US4235948A - Simulated stone article and method for making same - Google Patents

Simulated stone article and method for making same Download PDF

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Publication number
US4235948A
US4235948A US06025996 US2599679A US4235948A US 4235948 A US4235948 A US 4235948A US 06025996 US06025996 US 06025996 US 2599679 A US2599679 A US 2599679A US 4235948 A US4235948 A US 4235948A
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Prior art keywords
resin
simulated stone
surface
composition
weight
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US06025996
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Donald F. Holmes
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ROYAL BATHS MANUFACTURING Co
ROYAL BATHS MANUFACTURING Co A CORP OF TX
Royal Marble Co Inc
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Royal Marble Co Inc
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    • BPERFORMING OPERATIONS; TRANSPORTING
    • B32LAYERED PRODUCTS
    • B32BLAYERED PRODUCTS, i.e. PRODUCTS BUILT-UP OF STRATA OF FLAT OR NON-FLAT, e.g. CELLULAR OR HONEYCOMB, FORM
    • B32B27/00Layered products comprising a layer of synthetic resin
    • B32B27/06Layered products comprising a layer of synthetic resin as the main or only constituent of a layer, which is next to another layer of the same or of a different material
    • B32B27/08Layered products comprising a layer of synthetic resin as the main or only constituent of a layer, which is next to another layer of the same or of a different material of synthetic resin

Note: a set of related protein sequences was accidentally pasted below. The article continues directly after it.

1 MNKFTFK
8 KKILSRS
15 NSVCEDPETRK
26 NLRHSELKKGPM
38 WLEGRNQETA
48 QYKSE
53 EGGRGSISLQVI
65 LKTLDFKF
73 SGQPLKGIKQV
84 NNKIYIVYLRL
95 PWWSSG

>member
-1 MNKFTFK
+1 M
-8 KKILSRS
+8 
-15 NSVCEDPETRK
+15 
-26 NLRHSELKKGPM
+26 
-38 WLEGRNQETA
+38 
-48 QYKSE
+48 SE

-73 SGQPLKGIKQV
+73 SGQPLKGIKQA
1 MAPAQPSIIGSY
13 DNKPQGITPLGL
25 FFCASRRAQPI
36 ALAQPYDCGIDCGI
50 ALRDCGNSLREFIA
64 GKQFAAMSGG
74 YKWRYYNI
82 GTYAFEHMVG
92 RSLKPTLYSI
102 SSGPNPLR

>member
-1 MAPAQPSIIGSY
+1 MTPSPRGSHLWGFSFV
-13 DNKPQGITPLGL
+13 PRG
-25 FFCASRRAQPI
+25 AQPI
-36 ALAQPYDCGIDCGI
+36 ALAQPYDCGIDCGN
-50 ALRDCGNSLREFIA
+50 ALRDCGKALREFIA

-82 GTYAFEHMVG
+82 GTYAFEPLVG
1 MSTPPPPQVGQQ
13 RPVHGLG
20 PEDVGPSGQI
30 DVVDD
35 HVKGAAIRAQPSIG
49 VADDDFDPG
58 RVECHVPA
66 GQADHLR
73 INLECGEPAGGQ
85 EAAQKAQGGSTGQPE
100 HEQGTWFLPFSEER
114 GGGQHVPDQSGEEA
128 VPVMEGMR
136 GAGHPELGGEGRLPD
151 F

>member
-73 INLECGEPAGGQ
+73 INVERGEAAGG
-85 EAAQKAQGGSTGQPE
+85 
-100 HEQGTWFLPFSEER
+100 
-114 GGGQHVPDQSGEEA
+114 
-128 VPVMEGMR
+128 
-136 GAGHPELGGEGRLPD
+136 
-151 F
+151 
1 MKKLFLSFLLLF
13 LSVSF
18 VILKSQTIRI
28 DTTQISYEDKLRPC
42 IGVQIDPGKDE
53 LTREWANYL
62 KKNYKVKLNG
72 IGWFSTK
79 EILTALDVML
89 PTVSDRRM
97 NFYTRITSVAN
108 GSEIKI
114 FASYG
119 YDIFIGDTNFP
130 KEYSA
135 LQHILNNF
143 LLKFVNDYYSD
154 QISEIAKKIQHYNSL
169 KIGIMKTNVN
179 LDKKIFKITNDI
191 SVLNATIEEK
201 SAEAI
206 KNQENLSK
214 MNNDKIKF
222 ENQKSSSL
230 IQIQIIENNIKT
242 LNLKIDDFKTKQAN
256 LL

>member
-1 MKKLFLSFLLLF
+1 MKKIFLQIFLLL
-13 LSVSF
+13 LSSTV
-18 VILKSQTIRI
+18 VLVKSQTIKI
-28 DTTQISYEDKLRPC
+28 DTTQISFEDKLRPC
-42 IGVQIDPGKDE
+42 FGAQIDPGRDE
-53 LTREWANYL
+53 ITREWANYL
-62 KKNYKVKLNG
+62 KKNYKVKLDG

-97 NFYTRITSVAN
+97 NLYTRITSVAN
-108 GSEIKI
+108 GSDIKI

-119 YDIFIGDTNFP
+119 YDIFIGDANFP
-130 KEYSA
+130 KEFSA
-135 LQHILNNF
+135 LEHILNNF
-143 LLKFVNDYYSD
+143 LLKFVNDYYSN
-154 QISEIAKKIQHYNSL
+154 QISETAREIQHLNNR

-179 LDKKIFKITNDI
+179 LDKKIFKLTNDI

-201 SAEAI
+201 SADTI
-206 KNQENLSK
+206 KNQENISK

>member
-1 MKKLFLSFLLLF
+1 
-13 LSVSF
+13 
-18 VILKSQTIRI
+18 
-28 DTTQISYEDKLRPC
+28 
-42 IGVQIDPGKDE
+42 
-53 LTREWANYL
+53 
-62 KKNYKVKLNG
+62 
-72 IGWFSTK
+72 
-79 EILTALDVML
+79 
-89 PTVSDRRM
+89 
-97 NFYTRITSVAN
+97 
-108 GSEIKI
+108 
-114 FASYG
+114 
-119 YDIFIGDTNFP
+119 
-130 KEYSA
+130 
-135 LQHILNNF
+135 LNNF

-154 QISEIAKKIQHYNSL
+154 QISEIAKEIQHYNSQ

• BPERFORMING OPERATIONS; TRANSPORTING
    • B32LAYERED PRODUCTS
    • B32BLAYERED PRODUCTS, i.e. PRODUCTS BUILT-UP OF STRATA OF FLAT OR NON-FLAT, e.g. CELLULAR OR HONEYCOMB, FORM
    • B32B27/00Layered products comprising a layer of synthetic resin
    • B32B27/18Layered products comprising a layer of synthetic resin characterised by the use of special additives
    • BPERFORMING OPERATIONS; TRANSPORTING
    • B32LAYERED PRODUCTS
    • B32BLAYERED PRODUCTS, i.e. PRODUCTS BUILT-UP OF STRATA OF FLAT OR NON-FLAT, e.g. CELLULAR OR HONEYCOMB, FORM
    • B32B38/00Ancillary operations in connection with laminating processes
    • B32B38/16Drying; Softening; Cleaning
    • B32B38/162Cleaning
    • BPERFORMING OPERATIONS; TRANSPORTING
    • B32LAYERED PRODUCTS
    • B32BLAYERED PRODUCTS, i.e. PRODUCTS BUILT-UP OF STRATA OF FLAT OR NON-FLAT, e.g. CELLULAR OR HONEYCOMB, FORM
    • B32B7/00Layered products characterised by the relation between layers, i.e. products comprising layers having different physical properties and products characterised by the interconnection of layers
    • B32B7/04Layered products characterised by the relation between layers, i.e. products comprising layers having different physical properties and products characterised by the interconnection of layers characterised by the connection of layers
    • BPERFORMING OPERATIONS; TRANSPORTING
    • B32LAYERED PRODUCTS
    • B32BLAYERED PRODUCTS, i.e. PRODUCTS BUILT-UP OF STRATA OF FLAT OR NON-FLAT, e.g. CELLULAR OR HONEYCOMB, FORM
    • B32B9/00Layered products comprising a particular substance not covered by groups B32B11/00 - B32B29/00
    • B32B9/04Layered products comprising a particular substance not covered by groups B32B11/00 - B32B29/00 comprising such particular substance as the main or only constituent of a layer, which is next to another layer of the same or of a different material
    • B32B9/045Layered products comprising a particular substance not covered by groups B32B11/00 - B32B29/00 comprising such particular substance as the main or only constituent of a layer, which is next to another layer of the same or of a different material of synthetic resin